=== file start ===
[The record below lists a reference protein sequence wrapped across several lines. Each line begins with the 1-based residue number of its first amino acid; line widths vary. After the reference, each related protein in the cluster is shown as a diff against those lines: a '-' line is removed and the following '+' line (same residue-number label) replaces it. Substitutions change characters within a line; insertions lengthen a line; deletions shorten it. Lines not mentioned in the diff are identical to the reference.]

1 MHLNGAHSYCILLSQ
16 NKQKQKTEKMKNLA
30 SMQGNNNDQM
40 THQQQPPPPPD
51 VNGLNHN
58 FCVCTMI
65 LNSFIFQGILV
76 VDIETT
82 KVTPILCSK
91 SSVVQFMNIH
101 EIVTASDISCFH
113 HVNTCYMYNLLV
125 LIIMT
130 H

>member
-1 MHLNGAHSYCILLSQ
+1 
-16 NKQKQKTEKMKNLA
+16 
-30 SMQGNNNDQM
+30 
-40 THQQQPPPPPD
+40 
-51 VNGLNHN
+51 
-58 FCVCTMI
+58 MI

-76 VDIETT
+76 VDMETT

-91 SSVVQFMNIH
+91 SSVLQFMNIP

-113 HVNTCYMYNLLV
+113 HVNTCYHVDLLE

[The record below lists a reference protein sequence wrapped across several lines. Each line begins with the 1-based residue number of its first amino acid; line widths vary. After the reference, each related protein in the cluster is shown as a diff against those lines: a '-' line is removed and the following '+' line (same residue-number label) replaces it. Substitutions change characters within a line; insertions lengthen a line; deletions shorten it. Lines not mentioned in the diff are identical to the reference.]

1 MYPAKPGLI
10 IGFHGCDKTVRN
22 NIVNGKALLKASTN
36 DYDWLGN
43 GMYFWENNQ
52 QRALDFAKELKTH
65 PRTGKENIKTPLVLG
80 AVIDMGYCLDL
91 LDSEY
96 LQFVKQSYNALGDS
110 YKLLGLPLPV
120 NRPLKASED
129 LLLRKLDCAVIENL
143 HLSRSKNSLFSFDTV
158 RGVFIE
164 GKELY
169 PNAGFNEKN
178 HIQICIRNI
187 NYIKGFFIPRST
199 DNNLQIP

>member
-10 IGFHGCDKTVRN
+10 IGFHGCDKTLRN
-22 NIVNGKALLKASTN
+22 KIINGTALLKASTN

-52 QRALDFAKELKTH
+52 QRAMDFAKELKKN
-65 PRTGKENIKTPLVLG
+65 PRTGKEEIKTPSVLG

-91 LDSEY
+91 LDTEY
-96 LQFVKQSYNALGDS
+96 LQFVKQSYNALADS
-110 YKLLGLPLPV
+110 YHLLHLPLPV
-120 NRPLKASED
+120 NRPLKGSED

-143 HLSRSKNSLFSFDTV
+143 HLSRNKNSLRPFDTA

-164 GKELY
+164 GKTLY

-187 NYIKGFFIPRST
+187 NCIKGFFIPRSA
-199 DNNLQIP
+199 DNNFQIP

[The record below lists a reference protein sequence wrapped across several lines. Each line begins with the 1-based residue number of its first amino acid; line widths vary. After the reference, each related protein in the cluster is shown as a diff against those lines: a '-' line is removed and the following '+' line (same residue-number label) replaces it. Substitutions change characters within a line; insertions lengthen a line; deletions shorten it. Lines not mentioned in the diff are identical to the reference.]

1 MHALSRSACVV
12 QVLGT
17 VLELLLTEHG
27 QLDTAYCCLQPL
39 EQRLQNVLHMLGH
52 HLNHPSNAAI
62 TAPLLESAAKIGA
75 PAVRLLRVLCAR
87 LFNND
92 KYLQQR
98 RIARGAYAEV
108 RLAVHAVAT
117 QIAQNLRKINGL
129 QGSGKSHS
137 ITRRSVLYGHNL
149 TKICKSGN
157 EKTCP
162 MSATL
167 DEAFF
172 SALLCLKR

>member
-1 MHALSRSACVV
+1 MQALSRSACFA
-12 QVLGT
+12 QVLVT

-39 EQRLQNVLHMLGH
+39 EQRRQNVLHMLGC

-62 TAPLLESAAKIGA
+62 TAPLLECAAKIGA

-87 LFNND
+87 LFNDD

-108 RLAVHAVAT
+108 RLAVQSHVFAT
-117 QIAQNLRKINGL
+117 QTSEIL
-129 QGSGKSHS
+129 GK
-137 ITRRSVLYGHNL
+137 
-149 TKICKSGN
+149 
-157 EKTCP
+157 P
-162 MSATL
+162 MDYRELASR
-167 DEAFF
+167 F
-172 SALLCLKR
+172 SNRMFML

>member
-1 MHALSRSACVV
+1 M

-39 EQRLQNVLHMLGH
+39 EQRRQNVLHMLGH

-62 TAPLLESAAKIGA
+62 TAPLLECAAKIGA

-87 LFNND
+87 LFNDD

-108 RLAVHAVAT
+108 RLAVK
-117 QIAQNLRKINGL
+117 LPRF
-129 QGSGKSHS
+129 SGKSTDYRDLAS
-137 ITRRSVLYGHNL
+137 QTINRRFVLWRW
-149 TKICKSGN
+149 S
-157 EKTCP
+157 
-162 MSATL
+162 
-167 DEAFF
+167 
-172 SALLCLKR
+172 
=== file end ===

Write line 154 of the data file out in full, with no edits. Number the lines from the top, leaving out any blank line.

-167 DEAFF